I have been accused of having a man-crush on Paul Krugman. So sue me. He just writes so darned clearly.
I backtracked chronologically to read Peddling Prosperity because I wanted to understand the differences amongst Keynesians, Monetarists, Supply-Siders and others. Check. This book was written at the beginning of the first Clinton administration and covers the rise of conservative economic ideology, the record of conservatism in power and then the revival of Keynesianism. In addition to describing Keynesianism and Monetarism, Krugman’s goal is to differentiate between actual economists and mere policy entrepreneurs. So the reader learns about the economic definitions and histories of Keynesianism and Monetarists, and then about the rise of Supply-Siders and later their liberal counterparts, the Strategic Traders. As an economics hobbyist trying to get my arms around the subject in general, I found the book very eye-opening. I wish I had read it earlier in the stream of economics titles I’m reading, both for the historical descriptions of schools of thought and because I think it may have improved my ability to discern the values and motivations of some other writers (Krugman included).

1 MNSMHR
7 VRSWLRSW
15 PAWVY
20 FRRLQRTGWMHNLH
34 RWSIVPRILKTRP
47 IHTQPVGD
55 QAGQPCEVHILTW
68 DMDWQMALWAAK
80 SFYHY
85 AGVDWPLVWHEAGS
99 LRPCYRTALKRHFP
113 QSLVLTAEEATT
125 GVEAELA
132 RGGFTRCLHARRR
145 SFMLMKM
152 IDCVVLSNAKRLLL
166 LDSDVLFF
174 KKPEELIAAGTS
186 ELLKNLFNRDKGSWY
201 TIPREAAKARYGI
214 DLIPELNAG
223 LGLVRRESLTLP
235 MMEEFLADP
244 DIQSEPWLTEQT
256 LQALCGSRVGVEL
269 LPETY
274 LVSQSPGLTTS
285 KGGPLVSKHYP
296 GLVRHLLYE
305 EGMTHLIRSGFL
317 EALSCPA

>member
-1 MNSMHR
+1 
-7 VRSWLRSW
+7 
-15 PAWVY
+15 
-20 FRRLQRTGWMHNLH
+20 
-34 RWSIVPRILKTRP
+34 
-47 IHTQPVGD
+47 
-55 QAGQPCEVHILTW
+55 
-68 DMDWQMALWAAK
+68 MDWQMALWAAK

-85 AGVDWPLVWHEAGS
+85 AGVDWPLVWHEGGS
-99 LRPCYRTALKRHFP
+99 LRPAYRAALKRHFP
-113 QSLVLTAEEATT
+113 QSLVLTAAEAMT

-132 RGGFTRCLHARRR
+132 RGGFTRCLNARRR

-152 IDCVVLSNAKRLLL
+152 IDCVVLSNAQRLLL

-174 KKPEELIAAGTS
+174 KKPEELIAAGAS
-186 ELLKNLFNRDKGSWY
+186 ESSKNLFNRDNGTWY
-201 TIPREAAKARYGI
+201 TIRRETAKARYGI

Here’s a positive review with more details on the content, a critical review from a member of the Democratic Study Group, and a longer critique of Krugman’s critiques of Policy Entrepreneurs over the course of several books.